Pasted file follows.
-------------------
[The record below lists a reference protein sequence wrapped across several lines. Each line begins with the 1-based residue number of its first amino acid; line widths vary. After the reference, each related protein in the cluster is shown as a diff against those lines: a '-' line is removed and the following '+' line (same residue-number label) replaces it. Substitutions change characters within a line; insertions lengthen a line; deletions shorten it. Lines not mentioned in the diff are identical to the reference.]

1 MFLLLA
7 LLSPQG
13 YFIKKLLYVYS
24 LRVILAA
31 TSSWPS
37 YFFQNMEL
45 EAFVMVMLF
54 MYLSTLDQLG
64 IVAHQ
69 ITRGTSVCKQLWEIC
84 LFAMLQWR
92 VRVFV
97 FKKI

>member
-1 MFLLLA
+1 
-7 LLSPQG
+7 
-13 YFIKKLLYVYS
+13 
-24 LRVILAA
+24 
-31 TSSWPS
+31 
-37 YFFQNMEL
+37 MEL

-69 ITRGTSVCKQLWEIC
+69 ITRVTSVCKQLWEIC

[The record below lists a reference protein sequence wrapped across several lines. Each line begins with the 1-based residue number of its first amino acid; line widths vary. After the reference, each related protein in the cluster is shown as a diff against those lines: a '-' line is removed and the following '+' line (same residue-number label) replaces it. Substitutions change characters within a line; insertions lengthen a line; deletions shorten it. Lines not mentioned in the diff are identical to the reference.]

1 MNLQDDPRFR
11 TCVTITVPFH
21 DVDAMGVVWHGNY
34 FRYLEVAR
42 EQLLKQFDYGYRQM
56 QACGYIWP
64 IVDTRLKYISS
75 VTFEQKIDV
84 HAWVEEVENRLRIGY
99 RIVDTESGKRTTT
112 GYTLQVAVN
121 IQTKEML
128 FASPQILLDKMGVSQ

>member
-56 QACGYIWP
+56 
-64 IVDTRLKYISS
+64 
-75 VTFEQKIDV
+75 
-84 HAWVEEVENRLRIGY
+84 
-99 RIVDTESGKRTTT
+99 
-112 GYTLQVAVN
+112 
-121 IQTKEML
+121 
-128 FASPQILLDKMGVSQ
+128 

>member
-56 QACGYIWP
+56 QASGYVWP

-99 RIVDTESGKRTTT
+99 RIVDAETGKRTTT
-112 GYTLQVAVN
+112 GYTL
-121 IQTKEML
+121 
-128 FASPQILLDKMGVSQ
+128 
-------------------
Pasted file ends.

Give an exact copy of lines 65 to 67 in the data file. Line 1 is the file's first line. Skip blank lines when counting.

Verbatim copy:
+99 RIVDAETGKRTTT
-112 GYTLQVAVN
+112 GYTL